As commissioner, I am extremely proud of the dedication and hard work of teachers and administrators in Kentucky. I am extremely proud of the community partners who are helping our schools reach higher levels of performance. Teachers and staff members deserve a pat on the back and encouragement from the community.

No Child Left Behind is coming up for re-authorization in the next year or so. I encourage all citizens to help teachers and staff communicate to our politicians that we support helping children be successful; however, we need other ways to announce the results of our efforts and the progress, not failure, of our schools. In Kentucky, the requirements of Senate Bill 1 will serve as a model for the nation as we consider reauthorization of NCLB.

Friday, September 10, 2010

Innovation in Kentucky Schools

This past week, the Kentucky Department of Education (KDE), along with the Council of Chief State School Officers, Stupski Foundation, University of Kentucky and Centre College, sponsored an event that focused on Next-Generation Learning.

What is Next-Generation Learning?

It’s defined as a personalized system of education that prepares each child for life, work and citizenship in the 21st century.

Next-Generation Learning includes critical attributes such as:
1. personalized learning
2. comprehensive systems of learning supports
3. world-class knowledge and skills
4. performance-based learning
5. any time, anywhere opportunities
6. authentic student voice

An example I used at the conference may help readers get a little insight into what this might look like in schools of the future.


It’s 7:30 in the evening, and our student -- we’ll call him Alex -- enters his bedroom to begin his nightly homework. Alex is a 15-year-old sophomore in high school. He’s a pretty typical kid: on the soccer team and a struggling trumpet player (as a former band director, I can tell you he’d improve if he’d only practice), and he’s a member of the Key Club. Alex also is a member of four different Learning Teams that constitute his academic schedule.

Okay, time for homework. Alex sits down at his desk, boots up his computer, opens a Web browser and logs into his education portal. Each of his Learning Teams, as well as his extracurricular activities, has a dedicated section on his portal’s homepage that includes a news feed, calendar, photos, video and message board capabilities.

Alex clicks on his NorthFace Learning Team in the Science section. It is one of five interdisciplinary, multi-age teams in the school that has been “hired” by NorthFace to analyze various materials for use as the bottom of a backpack. NorthFace has provided specs, swatches and possible designs. Each team has one semester to complete its analysis and provide feedback to the company.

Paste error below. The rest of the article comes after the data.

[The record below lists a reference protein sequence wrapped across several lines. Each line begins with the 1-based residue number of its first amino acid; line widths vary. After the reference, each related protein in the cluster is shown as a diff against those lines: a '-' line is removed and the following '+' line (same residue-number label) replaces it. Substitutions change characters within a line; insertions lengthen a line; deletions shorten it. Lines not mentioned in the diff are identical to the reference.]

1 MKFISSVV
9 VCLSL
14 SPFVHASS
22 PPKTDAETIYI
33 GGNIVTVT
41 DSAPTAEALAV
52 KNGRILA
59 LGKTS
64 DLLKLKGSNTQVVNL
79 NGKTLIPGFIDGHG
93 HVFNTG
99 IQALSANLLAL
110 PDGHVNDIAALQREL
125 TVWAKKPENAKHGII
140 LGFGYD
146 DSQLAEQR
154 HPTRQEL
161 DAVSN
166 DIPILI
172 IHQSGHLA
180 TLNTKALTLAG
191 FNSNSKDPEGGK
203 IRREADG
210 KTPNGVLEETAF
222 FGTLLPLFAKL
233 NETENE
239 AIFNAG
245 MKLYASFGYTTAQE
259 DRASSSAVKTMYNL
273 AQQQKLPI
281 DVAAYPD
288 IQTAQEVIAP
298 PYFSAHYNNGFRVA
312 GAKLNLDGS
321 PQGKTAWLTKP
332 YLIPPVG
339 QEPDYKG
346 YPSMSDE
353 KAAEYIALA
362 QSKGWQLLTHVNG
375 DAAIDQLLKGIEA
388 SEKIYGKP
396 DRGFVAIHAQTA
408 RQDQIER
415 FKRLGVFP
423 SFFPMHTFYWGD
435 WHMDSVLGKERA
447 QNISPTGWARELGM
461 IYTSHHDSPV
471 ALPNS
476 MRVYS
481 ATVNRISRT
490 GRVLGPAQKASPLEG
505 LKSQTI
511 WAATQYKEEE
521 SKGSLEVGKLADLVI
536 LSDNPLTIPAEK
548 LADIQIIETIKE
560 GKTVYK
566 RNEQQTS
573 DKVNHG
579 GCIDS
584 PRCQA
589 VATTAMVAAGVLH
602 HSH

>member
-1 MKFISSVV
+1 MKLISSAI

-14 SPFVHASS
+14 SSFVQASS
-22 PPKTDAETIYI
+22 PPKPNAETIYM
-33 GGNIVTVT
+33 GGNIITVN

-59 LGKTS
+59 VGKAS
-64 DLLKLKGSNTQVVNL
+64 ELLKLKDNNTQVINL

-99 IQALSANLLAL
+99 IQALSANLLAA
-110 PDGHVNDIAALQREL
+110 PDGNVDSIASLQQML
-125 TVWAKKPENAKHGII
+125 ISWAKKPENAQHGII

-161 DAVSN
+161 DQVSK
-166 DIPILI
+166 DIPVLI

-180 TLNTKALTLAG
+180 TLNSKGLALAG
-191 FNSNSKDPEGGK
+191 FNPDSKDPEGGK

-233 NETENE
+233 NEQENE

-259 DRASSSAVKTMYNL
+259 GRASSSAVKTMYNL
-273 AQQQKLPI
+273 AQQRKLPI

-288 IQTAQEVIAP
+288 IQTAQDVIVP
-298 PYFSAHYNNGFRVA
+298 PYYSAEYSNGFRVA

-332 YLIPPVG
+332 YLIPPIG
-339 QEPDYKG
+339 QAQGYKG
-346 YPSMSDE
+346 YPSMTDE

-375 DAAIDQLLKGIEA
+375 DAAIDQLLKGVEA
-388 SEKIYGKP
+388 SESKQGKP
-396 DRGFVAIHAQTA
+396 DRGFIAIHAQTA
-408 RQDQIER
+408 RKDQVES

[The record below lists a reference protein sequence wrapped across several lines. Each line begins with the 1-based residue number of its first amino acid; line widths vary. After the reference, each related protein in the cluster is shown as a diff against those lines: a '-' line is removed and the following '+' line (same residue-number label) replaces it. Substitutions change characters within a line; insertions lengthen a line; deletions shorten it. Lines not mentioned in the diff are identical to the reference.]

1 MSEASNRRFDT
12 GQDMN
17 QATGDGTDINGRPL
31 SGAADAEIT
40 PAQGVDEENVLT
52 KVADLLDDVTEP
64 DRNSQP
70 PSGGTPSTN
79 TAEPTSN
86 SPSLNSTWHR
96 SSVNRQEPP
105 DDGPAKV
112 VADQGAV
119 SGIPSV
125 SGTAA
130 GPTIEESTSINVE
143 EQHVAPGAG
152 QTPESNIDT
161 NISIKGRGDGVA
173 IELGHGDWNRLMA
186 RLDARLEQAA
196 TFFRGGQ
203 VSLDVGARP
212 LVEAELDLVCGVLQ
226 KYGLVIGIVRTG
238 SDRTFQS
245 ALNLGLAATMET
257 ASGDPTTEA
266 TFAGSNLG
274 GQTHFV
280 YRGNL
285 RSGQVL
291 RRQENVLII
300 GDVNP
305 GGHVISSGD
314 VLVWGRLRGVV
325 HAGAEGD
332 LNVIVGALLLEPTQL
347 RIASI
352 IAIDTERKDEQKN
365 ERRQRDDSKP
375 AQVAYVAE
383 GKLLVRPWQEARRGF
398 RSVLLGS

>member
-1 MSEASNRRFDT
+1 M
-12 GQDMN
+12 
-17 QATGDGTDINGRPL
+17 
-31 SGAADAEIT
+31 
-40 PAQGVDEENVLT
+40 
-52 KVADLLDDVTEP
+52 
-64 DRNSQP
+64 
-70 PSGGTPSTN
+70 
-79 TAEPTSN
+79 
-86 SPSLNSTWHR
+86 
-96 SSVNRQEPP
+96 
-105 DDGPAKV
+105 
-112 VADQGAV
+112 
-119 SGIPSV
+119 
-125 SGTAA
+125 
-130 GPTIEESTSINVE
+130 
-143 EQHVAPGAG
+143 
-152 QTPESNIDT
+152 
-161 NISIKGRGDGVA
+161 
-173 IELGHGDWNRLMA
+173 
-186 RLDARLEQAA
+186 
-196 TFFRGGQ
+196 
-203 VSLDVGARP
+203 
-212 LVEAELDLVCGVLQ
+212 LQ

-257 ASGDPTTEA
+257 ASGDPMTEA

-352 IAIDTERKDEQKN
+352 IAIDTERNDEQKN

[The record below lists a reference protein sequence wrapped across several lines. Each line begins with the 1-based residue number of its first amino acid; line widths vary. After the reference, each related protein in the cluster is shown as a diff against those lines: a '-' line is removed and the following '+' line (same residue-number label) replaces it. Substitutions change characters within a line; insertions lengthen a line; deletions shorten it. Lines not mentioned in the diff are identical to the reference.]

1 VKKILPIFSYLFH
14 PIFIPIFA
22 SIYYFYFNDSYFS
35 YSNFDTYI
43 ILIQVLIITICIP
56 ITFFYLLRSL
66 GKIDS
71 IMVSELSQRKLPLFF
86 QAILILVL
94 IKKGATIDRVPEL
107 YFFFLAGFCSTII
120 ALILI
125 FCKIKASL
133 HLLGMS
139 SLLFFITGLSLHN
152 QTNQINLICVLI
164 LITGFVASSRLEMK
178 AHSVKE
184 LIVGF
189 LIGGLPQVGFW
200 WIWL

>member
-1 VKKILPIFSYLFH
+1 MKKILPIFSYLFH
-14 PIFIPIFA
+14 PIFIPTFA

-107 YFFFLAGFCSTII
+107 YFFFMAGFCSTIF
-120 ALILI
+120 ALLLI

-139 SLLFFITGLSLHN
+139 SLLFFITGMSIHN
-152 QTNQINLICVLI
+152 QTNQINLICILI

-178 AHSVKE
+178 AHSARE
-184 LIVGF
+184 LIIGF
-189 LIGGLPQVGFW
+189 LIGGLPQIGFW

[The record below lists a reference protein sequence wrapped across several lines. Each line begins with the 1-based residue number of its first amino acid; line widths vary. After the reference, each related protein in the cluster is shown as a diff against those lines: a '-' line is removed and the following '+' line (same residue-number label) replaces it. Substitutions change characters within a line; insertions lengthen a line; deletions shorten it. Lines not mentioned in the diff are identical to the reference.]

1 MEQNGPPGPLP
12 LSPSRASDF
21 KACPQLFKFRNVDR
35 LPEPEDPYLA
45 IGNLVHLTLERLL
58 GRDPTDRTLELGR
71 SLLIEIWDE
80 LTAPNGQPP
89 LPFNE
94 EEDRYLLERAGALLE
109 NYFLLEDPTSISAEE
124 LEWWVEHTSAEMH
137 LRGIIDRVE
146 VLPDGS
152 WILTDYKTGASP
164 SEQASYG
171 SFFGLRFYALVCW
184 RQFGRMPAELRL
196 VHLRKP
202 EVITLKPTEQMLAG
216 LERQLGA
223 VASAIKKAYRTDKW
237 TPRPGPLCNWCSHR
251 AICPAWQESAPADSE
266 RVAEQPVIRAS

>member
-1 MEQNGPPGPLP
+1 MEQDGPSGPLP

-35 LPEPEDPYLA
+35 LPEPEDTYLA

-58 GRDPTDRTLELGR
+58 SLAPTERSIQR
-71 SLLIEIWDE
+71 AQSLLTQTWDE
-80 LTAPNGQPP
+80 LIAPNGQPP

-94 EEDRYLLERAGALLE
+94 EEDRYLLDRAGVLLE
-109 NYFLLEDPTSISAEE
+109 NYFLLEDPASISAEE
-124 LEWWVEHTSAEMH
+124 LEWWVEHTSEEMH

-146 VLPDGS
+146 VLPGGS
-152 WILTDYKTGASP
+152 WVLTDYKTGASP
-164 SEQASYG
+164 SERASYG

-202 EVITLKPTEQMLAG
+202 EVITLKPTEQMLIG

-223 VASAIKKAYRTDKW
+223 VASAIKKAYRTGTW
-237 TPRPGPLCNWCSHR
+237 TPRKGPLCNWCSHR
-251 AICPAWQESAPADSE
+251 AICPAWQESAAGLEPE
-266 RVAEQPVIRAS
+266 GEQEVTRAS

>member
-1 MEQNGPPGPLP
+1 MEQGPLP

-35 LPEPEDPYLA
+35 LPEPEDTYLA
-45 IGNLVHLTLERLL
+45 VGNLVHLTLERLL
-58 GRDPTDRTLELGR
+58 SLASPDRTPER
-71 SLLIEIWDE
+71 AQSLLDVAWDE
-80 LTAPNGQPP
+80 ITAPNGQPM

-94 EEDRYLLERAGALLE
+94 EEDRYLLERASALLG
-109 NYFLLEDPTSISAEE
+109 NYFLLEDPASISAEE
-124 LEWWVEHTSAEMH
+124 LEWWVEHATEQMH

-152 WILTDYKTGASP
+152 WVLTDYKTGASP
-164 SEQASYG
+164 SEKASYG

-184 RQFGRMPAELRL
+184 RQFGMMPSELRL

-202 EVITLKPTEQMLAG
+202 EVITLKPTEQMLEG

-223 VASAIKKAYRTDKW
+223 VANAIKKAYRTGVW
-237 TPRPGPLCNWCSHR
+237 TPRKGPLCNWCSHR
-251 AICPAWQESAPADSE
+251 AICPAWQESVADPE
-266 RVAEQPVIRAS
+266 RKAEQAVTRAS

In consultation with the Lead Teacher, the team is exploring various chemical compounds that could be used on the fabric to increase its durability and water resistance. As a sophomore, Alex needs to meet state Chemistry Standards, so he has been appointed Chem Lead and is responsible for leading tomorrow’s discussion and backgrounding his team on the various chemical options, along with predictions on what would work best. Alex’s teacher has uploaded a set of videos, articles and narrated presentations that cover polymers, chemical bonds and the rest of the matter, plus links to websites for further reading. Alex starts reading and analyzing, and completes his presentation to the team.

Alex also finishes several other learning-based objectives for his other teams that night.

Since he completed a project last week, Alex needs to develop or join another team to fill up his schedule. Before he goes to bed, he reviews his online competency chart that lists the skills and standards he has mastered, along with those he still must complete. He clicks on the school’s Project Blog that lists available projects, including a narrative abstract, a description of each participants’ role and the expected competencies or content that the student will need to master in order to be a successful part of the team. He highlights a few projects in which he is interested.

Alex checks his online resume to make sure it is updated with his latest skills and competencies from the teacher gradebook. He sets a reminder in his handheld computer to “interview” with each Project Lead during “hiring” time tomorrow morning.

As Alex arrives at school the next day, he pulls out his mobile device and opens the “hiring app,” which gives him the Project Lead’s name, picture and location in the school’s common area of each project he highlighted the night before.

He meets Rosa, who’s project is designing and building the set for the upcoming play. She scans the barcode on his ID card, and his online resume pops up on the computer. They review it and discuss the project.

She is looking for someone to spearhead the design and draft construction plans. He is interested in applying his algebra and geometry knowledge. Rosa thinks Alex is a little short on experience, but agrees he could serve as assistant designer if she can find a suitable upperclassman to be the designer. Alex adds the project to those he will discuss with his advisor later in the day.

As you can see, the Next-Generation Learning experience is rich with learning, knowledge and skill-building that will prepare Alex and other students like him for what’s ahead.


To learn more about the conference and to view the presentations, click on the URLs below.

· Video and audio: mms://
· Downloadable audio podcast:

Look for much more in coming months as we develop our innovation continuum in Kentucky.